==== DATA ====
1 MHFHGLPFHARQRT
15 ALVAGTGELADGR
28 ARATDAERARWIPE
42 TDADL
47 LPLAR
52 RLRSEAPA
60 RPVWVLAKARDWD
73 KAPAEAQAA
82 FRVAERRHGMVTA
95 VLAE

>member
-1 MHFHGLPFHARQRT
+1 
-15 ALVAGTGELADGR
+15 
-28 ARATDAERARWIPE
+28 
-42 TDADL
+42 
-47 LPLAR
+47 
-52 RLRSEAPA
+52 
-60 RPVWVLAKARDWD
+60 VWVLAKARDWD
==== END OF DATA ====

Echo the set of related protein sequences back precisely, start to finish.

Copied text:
1 MHFHGLPFHARQRT
15 ALVAGTGELADGR
28 ARATDAERARWIPE
42 TDADL
47 LPLAR
52 RLRSEAPA
60 RPVWVLAKARDWD
73 KAPAEAQAA
82 FRVAERRHGMVTA
95 VLAE

>member
-1 MHFHGLPFHARQRT
+1 
-15 ALVAGTGELADGR
+15 
-28 ARATDAERARWIPE
+28 
-42 TDADL
+42 
-47 LPLAR
+47 
-52 RLRSEAPA
+52 
-60 RPVWVLAKARDWD
+60 VWVLAKARDWD